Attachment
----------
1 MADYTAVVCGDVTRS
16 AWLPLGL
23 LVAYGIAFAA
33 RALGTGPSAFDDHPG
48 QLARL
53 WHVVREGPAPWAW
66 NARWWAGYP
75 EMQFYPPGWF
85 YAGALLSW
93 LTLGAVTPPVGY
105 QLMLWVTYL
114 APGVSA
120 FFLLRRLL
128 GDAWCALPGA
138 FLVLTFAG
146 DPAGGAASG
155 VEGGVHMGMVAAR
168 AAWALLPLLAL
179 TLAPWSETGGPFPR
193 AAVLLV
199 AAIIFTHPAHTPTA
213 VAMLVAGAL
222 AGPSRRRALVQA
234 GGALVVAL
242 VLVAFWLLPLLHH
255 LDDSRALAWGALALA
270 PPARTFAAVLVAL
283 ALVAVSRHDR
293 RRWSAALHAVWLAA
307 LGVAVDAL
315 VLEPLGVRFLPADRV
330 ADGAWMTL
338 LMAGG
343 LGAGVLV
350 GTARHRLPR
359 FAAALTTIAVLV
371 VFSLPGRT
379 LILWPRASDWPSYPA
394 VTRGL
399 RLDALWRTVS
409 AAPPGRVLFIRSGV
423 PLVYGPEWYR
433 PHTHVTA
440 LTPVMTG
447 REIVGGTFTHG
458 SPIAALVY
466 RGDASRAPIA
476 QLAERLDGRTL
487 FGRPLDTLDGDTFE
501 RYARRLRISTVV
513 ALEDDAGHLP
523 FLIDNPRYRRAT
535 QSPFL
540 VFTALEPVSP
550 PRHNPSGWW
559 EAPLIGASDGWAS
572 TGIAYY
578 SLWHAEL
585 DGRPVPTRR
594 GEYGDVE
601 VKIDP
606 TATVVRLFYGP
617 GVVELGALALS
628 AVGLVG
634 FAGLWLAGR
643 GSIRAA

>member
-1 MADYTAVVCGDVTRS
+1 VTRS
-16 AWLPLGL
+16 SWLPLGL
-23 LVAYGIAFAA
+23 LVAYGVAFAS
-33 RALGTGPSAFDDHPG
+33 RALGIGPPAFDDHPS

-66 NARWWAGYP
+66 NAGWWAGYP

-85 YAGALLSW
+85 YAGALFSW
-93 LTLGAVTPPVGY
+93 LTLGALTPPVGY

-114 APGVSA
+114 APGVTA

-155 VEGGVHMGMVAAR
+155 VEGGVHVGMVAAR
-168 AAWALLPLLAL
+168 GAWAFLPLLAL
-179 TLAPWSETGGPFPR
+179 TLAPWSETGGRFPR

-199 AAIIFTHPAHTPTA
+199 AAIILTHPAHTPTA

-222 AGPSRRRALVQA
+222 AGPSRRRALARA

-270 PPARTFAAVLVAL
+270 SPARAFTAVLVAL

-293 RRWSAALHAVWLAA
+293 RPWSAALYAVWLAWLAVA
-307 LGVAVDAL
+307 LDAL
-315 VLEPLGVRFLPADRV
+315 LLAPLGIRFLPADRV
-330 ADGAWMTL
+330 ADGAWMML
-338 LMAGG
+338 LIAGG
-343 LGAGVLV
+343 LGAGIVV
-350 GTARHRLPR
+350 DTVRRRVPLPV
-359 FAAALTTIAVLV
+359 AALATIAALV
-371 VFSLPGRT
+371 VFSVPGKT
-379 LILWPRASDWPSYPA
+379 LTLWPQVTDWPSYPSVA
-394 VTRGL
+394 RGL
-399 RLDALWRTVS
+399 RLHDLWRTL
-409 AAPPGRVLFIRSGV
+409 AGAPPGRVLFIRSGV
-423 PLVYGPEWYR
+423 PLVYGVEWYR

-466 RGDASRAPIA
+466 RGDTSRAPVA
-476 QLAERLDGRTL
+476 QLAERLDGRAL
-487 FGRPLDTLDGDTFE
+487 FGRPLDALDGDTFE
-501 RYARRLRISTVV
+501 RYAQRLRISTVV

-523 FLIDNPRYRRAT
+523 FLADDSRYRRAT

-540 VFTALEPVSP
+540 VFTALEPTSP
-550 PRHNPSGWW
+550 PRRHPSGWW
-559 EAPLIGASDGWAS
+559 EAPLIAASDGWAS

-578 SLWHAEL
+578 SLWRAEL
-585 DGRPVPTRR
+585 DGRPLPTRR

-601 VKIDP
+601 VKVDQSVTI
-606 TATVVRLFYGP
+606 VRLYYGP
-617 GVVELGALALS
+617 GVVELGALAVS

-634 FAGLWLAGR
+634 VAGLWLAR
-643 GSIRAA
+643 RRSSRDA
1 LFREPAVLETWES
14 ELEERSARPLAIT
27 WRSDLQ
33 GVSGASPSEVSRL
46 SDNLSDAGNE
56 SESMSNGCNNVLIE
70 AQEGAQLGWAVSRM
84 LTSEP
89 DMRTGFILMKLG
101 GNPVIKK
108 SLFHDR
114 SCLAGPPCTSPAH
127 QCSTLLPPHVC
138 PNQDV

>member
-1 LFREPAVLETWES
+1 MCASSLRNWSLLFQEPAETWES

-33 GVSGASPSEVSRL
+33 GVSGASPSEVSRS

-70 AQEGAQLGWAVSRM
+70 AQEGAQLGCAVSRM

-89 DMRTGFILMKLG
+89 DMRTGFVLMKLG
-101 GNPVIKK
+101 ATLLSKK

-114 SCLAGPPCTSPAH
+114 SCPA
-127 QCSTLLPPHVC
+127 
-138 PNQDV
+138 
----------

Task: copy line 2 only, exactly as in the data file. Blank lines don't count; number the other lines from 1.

16 AWLPLGL